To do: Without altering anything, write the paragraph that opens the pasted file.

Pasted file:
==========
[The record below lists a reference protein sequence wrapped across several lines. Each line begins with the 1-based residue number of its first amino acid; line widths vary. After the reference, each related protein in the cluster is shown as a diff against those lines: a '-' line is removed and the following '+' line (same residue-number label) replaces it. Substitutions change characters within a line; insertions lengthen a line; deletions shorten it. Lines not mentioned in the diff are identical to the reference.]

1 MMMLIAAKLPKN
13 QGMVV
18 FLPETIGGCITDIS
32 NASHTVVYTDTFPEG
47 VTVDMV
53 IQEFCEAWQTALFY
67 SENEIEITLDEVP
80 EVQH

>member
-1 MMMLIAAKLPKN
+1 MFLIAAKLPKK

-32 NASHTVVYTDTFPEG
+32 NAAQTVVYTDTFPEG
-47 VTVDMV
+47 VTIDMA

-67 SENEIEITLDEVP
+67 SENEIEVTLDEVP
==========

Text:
[The record below lists a reference protein sequence wrapped across several lines. Each line begins with the 1-based residue number of its first amino acid; line widths vary. After the reference, each related protein in the cluster is shown as a diff against those lines: a '-' line is removed and the following '+' line (same residue-number label) replaces it. Substitutions change characters within a line; insertions lengthen a line; deletions shorten it. Lines not mentioned in the diff are identical to the reference.]